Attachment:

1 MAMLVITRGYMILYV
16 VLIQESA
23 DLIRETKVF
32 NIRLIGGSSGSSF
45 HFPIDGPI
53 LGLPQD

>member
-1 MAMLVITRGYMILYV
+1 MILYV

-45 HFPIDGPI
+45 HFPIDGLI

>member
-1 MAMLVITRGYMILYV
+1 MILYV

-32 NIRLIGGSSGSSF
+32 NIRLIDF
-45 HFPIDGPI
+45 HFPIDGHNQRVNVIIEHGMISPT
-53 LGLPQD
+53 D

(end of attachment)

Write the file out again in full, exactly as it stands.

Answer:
1 MAMLVITRGYMILYV
16 VLIQESA
23 DLIRETKVF
32 NIRLIGGSSGSSF
45 HFPIDGPI
53 LGLPQD

>member
-1 MAMLVITRGYMILYV
+1 MILYV

-45 HFPIDGPI
+45 HFPIDGLI

>member
-1 MAMLVITRGYMILYV
+1 MILYV

-32 NIRLIGGSSGSSF
+32 NIRLIDF
-45 HFPIDGPI
+45 HFPIDGHNQRVNVIIEHGMISPT
-53 LGLPQD
+53 D